A textbook case of abuse in marriage

By Susan Hartley

January 14, 2014

A newspaper recently reprinted the description of an abuser, along with a phone number for a national domestic violence organization. Sadly, I believe the space was wasted. If the person being abused doesn’t report it to a doctor, spiritual leader, law enforcement, there’s not much chance a victim will call a stranger to tell private, shameful things that are occurring. Sometimes they lie to those closest to them and are reluctant to disclose injuries. That was all true during our daughter’s marriage. She shared some of it with me but when it was appropriate to report it to an authority figure, she blamed herself or lessened the severity of the abuse.

Their disagreements began before marriage. Following an argument, she chose not to see him but he was determined to get into our house and continue the word battle. When we didn’t answer the door, he circled the house, looking into the windows. The police came and advised him to be on his way but he went only as far as the front steps and sat down. The police ushered him to his car and escorted him to the city limits. Another time, following a terrible scene at their house, the police said one of them had to leave. He insisted that it was his house and he wasn’t leaving. So, she packed up their toddler, some clothes, toys and the dog and went to a motel. He was a reckless driver, even worse when backing up. Just leaving their driveway, he destroyed two mail boxes, a child’s bike (thank God the child wasn’t on it) and crashed into a car parked across the street. He said none of it was his fault; the car shouldn’t have been there.

His possessive behavior was evident shortly after the marriage when he told her father and me that she wouldn’t be spending much time with us since they’d become “a family.” He quoted the Bible; a husband and wife must give up all outsiders and devote themselves to each other — further isolating her from family and friends.

His work frequently took him away from home and he had few friends except for an old college buddy, who was his best man. Taking charge, he insisted his friend’s wife be included in the wedding party, regardless of whether she was known to the bride or not! She politely declined his invitation.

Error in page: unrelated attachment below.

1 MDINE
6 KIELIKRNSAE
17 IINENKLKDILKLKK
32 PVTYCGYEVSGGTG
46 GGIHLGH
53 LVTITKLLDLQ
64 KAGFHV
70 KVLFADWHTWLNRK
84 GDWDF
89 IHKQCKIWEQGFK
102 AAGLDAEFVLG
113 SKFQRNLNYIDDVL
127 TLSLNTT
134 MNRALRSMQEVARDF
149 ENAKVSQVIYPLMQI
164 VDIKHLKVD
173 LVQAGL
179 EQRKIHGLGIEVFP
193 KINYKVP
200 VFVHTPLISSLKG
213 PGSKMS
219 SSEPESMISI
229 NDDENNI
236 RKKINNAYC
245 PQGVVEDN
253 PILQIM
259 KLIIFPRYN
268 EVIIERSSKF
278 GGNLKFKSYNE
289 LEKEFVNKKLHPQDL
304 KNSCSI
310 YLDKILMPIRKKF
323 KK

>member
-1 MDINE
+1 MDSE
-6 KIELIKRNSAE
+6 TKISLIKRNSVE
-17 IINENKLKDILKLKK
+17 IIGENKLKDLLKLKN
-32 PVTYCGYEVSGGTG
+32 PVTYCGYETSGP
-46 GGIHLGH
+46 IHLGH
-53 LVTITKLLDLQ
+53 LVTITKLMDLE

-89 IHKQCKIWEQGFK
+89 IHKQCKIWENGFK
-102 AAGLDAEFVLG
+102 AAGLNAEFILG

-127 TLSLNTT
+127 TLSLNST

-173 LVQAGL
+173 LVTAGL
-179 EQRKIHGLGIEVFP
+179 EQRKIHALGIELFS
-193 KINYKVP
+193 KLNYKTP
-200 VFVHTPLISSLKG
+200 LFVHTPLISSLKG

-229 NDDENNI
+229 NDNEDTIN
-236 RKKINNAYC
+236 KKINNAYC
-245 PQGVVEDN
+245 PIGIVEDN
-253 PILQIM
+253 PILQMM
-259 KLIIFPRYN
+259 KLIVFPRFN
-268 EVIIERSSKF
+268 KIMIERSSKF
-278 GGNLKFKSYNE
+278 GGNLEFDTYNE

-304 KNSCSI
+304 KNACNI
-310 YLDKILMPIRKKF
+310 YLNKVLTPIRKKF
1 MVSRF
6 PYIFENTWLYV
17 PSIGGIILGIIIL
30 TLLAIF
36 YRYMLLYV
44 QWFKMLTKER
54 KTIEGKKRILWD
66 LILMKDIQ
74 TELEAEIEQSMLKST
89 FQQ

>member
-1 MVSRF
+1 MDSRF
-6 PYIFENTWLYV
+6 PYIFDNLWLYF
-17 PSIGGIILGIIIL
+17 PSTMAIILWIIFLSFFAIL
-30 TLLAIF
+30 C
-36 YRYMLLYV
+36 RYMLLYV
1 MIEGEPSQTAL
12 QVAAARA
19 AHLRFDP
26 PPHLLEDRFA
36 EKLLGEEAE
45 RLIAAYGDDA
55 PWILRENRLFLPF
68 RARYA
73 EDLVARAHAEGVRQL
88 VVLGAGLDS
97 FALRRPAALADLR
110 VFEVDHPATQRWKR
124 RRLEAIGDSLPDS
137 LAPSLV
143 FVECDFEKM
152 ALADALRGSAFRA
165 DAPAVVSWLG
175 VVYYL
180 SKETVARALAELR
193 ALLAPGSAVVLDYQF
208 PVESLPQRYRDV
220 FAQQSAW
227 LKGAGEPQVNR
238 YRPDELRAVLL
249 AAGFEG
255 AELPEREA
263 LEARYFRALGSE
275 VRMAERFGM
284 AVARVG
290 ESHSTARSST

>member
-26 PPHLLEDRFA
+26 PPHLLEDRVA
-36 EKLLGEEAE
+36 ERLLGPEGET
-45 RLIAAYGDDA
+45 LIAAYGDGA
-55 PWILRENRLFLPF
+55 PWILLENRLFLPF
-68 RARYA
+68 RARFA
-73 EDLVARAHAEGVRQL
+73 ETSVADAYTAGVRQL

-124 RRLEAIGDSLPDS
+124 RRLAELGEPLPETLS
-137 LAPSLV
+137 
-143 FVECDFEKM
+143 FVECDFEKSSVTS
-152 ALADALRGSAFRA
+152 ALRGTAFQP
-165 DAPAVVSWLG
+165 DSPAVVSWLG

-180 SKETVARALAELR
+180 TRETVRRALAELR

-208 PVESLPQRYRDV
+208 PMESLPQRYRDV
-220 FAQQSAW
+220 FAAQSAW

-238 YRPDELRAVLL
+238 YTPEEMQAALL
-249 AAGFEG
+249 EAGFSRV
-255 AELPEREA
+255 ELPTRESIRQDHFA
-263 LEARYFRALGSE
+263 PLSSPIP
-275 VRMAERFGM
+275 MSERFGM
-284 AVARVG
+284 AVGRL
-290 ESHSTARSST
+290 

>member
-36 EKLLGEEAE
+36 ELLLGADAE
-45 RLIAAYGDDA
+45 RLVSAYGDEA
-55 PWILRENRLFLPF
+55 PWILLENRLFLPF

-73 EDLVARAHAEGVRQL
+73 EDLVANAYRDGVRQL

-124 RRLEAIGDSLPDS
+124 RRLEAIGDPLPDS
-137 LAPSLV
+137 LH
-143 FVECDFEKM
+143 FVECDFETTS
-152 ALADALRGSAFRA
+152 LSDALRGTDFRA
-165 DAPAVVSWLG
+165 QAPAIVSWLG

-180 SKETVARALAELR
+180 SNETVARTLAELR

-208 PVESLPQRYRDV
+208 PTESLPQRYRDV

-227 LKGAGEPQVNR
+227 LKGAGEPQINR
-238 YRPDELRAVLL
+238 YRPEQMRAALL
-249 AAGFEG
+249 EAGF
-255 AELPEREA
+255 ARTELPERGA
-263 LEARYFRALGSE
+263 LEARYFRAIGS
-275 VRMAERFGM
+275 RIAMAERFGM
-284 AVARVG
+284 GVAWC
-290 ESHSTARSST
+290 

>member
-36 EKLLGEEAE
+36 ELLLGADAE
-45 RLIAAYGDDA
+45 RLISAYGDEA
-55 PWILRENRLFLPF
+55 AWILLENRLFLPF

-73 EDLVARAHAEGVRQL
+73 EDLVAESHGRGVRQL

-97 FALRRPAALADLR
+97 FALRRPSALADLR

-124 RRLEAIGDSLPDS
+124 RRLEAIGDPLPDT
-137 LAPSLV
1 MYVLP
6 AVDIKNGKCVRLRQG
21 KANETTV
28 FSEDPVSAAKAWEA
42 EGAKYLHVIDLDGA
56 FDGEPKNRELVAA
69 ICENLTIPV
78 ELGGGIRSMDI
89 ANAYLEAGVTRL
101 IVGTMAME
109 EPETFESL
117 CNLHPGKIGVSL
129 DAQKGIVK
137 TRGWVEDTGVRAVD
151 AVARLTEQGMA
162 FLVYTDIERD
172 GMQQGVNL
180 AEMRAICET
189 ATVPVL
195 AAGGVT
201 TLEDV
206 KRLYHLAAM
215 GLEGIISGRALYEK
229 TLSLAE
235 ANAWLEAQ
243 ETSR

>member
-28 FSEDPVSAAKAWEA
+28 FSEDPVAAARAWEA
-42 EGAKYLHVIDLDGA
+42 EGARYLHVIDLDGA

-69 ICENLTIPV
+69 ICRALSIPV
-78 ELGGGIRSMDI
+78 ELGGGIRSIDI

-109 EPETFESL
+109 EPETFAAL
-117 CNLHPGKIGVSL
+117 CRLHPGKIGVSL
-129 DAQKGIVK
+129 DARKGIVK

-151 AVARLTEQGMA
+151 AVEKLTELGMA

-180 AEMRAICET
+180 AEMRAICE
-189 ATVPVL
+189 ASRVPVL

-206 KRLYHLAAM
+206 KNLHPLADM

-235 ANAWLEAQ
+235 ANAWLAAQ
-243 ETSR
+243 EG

My sister and brother-in-law visited, meeting him for the first time. He was walking the dog; not paying attention, he walked through the dog’s excrement. Coming into the kitchen where we’d gathered, he took off his shoe, intending to wash it in the sink! When he learned he was not invited for Thanksgiving, he phoned me, whining. I said I was through with his rudeness and his disturbing others with loud arguments and insults. He promised he’d behave, knowing I meant to bodily

throw him out. He controlled the purse strings, cutting off a charge account without telling her. She had to explain to their little girl why she couldn’t have her favorite broccoli soup at the department store. He cut off something else that was painful — the head of her pet garter snake, leaving it for her to see.

He lived by his own rules. It was not unusual for him to drive on the berm to cut her off in traffic. During a violent argument when they were in the same car, he was rough and began hurting her. As he slowed down to get through Urbana’s traffic, she jumped from the car and ran into a store. Her blouse had been ripped down the front, she was crying, and the clerks called the police. They were both taken to the station and questioned. When asked about her torn clothing he said — he really said this — he thought she wanted to be raped. The police phoned us, advising us to come to the jail and get her, that she was alright but had been badly treated and was frightened. We heard him calling her name, although he was repeatedly told to quiet down. So…he was invited to stay awhile, in a “room” of his own.

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